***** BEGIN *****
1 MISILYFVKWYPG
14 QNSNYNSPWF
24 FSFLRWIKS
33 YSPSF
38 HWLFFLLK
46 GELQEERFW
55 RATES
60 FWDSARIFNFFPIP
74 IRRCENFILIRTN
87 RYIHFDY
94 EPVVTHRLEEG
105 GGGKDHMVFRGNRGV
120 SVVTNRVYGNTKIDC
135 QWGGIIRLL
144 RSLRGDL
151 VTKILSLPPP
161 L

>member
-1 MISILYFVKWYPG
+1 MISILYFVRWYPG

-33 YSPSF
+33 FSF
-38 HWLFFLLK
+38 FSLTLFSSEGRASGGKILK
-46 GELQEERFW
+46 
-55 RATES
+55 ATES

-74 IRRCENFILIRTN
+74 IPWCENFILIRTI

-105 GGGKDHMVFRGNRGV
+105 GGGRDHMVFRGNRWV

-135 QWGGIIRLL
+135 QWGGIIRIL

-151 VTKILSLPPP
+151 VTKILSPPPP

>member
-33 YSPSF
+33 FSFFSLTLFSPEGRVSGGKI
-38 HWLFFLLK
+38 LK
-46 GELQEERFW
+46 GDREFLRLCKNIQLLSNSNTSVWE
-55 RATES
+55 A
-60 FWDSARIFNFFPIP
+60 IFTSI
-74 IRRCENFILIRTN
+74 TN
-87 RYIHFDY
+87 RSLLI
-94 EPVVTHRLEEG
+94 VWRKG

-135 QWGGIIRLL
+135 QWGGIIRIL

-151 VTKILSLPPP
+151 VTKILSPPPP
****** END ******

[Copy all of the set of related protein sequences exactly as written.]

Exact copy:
1 MISILYFVKWYPG
14 QNSNYNSPWF
24 FSFLRWIKS
33 YSPSF
38 HWLFFLLK
46 GELQEERFW
55 RATES
60 FWDSARIFNFFPIP
74 IRRCENFILIRTN
87 RYIHFDY
94 EPVVTHRLEEG
105 GGGKDHMVFRGNRGV
120 SVVTNRVYGNTKIDC
135 QWGGIIRLL
144 RSLRGDL
151 VTKILSLPPP
161 L

>member
-1 MISILYFVKWYPG
+1 MISILYFVRWYPG

-33 YSPSF
+33 FSF
-38 HWLFFLLK
+38 FSLTLFSSEGRASGGKILK
-46 GELQEERFW
+46 
-55 RATES
+55 ATES

-74 IRRCENFILIRTN
+74 IPWCENFILIRTI

-105 GGGKDHMVFRGNRGV
+105 GGGRDHMVFRGNRWV

-135 QWGGIIRLL
+135 QWGGIIRIL

-151 VTKILSLPPP
+151 VTKILSPPPP

>member
-33 YSPSF
+33 FSFFSLTLFSPEGRVSGGKI
-38 HWLFFLLK
+38 LK
-46 GELQEERFW
+46 GDREFLRLCKNIQLLSNSNTSVWE
-55 RATES
+55 A
-60 FWDSARIFNFFPIP
+60 IFTSI
-74 IRRCENFILIRTN
+74 TN
-87 RYIHFDY
+87 RSLLI
-94 EPVVTHRLEEG
+94 VWRKG

-135 QWGGIIRLL
+135 QWGGIIRIL

-151 VTKILSLPPP
+151 VTKILSPPPP